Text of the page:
In this article, we’ll take a close look at some of the changes we made on this very site — running on JAMStack with React — to optimize the web performance and improve the Core Web Vitals metrics. With some of the mistakes we’ve made, and some of the unexpected changes that helped boost all the metrics across the board.
You could only get those metrics from Chromium. Are they really Google Web Vitals if you only can get them from one of the browser engines? I think if we’re introducing something that’s supposed to be vital for all users, it should exist in all browsers.
Almost all performance tools implemented the metrics (for Chrome) immediately. Google said jump, and web performance tool vendors said: ‘How high?’. A little more caution would have been good. I also felt the pressure of adding those metrics to the tools I build. Google’s monopoly on web performance metrics is not good for the web, I think.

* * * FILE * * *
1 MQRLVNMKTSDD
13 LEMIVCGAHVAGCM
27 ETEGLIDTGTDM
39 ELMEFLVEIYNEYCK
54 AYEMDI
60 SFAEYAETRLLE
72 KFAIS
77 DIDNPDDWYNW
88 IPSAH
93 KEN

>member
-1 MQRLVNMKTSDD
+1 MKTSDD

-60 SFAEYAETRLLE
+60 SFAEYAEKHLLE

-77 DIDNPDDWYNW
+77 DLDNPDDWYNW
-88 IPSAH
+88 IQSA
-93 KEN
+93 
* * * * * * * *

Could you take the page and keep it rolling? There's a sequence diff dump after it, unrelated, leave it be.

This is where another Sentry feature comes into play. After you’ve signed up and configured everything, head to the Performance section and you’ll see which transactions are getting better over time and which have regressed, or gotten slower
It is great to see Google create a new Page Experience signal using a brilliant object-oriented approach. I think it is smart, flexible, and scalable. That said, in my opinion, the signal must have teeth in order for it to be taken seriously by site owners, developers, and SEOs. If not, it can fall by the wayside.